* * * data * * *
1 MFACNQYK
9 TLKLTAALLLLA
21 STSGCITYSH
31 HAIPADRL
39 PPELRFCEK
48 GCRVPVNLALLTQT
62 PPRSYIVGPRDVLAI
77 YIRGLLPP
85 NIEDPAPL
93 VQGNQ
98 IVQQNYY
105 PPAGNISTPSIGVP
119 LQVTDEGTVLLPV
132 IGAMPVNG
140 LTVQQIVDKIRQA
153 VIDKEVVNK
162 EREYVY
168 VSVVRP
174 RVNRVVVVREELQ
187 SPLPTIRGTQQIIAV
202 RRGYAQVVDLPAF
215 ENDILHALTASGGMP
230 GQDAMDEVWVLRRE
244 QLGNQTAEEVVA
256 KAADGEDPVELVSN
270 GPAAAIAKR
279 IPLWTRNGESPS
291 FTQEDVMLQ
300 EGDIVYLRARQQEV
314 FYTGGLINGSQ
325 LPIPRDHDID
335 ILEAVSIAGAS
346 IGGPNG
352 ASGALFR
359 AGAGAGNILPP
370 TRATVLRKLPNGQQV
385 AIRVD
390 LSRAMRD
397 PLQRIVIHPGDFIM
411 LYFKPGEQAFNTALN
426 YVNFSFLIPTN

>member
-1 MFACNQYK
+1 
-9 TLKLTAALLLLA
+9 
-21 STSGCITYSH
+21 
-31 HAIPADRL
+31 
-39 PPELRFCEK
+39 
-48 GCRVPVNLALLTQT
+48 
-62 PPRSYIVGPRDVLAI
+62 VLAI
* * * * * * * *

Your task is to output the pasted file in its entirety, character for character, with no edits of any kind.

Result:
1 MFACNQYK
9 TLKLTAALLLLA
21 STSGCITYSH
31 HAIPADRL
39 PPELRFCEK
48 GCRVPVNLALLTQT
62 PPRSYIVGPRDVLAI
77 YIRGLLPP
85 NIEDPAPL
93 VQGNQ
98 IVQQNYY
105 PPAGNISTPSIGVP
119 LQVTDEGTVLLPV
132 IGAMPVNG
140 LTVQQIVDKIRQA
153 VIDKEVVNK
162 EREYVY
168 VSVVRP
174 RVNRVVVVREELQ
187 SPLPTIRGTQQIIAV
202 RRGYAQVVDLPAF
215 ENDILHALTASGGMP
230 GQDAMDEVWVLRRE
244 QLGNQTAEEVVA
256 KAADGEDPVELVSN
270 GPAAAIAKR
279 IPLWTRNGESPS
291 FTQEDVMLQ
300 EGDIVYLRARQQEV
314 FYTGGLINGSQ
325 LPIPRDHDID
335 ILEAVSIAGAS
346 IGGPNG
352 ASGALFR
359 AGAGAGNILPP
370 TRATVLRKLPNGQQV
385 AIRVD
390 LSRAMRD
397 PLQRIVIHPGDFIM
411 LYFKPGEQAFNTALN
426 YVNFSFLIPTN

>member
-1 MFACNQYK
+1 
-9 TLKLTAALLLLA
+9 
-21 STSGCITYSH
+21 
-31 HAIPADRL
+31 
-39 PPELRFCEK
+39 
-48 GCRVPVNLALLTQT
+48 
-62 PPRSYIVGPRDVLAI
+62 VLAI